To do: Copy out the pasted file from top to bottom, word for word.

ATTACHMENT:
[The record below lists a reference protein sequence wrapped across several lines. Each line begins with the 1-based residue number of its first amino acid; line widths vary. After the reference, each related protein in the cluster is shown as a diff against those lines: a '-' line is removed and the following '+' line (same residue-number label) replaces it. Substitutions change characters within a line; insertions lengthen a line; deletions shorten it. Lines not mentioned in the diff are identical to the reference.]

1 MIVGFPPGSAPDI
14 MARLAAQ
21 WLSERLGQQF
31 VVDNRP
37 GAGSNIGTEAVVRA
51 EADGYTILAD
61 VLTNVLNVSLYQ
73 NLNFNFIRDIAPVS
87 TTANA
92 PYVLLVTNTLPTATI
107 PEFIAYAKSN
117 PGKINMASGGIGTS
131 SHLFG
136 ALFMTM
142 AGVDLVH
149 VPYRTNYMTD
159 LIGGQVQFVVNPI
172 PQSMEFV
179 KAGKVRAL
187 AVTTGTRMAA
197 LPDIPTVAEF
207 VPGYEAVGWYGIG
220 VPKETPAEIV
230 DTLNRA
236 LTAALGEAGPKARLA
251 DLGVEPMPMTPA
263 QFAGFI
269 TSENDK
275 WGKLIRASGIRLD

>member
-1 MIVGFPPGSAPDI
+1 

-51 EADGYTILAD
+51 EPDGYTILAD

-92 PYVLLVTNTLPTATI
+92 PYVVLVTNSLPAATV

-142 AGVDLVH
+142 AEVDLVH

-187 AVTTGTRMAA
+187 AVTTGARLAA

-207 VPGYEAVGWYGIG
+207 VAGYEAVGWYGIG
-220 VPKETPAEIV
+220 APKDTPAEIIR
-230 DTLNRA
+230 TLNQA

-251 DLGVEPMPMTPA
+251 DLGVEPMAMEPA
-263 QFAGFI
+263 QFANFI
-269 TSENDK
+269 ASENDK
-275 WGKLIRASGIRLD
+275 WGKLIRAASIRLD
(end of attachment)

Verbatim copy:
[The record below lists a reference protein sequence wrapped across several lines. Each line begins with the 1-based residue number of its first amino acid; line widths vary. After the reference, each related protein in the cluster is shown as a diff against those lines: a '-' line is removed and the following '+' line (same residue-number label) replaces it. Substitutions change characters within a line; insertions lengthen a line; deletions shorten it. Lines not mentioned in the diff are identical to the reference.]

1 MIVGFPPGSAPDI
14 MARLAAQ
21 WLSERLGQQF
31 VVDNRP
37 GAGSNIGTEAVVRA
51 EADGYTILAD
61 VLTNVLNVSLYQ
73 NLNFNFIRDIAPVS
87 TTANA
92 PYVLLVTNTLPTATI
107 PEFIAYAKSN
117 PGKINMASGGIGTS
131 SHLFG
136 ALFMTM
142 AGVDLVH
149 VPYRTNYMTD
159 LIGGQVQFVVNPI
172 PQSMEFV
179 KAGKVRAL
187 AVTTGTRMAA
197 LPDIPTVAEF
207 VPGYEAVGWYGIG
220 VPKETPAEIV
230 DTLNRA
236 LTAALGEAGPKARLA
251 DLGVEPMPMTPA
263 QFAGFI
269 TSENDK
275 WGKLIRASGIRLD

>member
-1 MIVGFPPGSAPDI
+1 

-51 EADGYTILAD
+51 EPDGYTILAD

-92 PYVLLVTNTLPTATI
+92 PYVVLVTNSLPAATV

-142 AGVDLVH
+142 AEVDLVH

-187 AVTTGTRMAA
+187 AVTTGARLAA

-207 VPGYEAVGWYGIG
+207 VAGYEAVGWYGIG
-220 VPKETPAEIV
+220 APKDTPAEIIR
-230 DTLNRA
+230 TLNQA

-251 DLGVEPMPMTPA
+251 DLGVEPMAMEPA
-263 QFAGFI
+263 QFANFI
-269 TSENDK
+269 ASENDK
-275 WGKLIRASGIRLD
+275 WGKLIRAASIRLD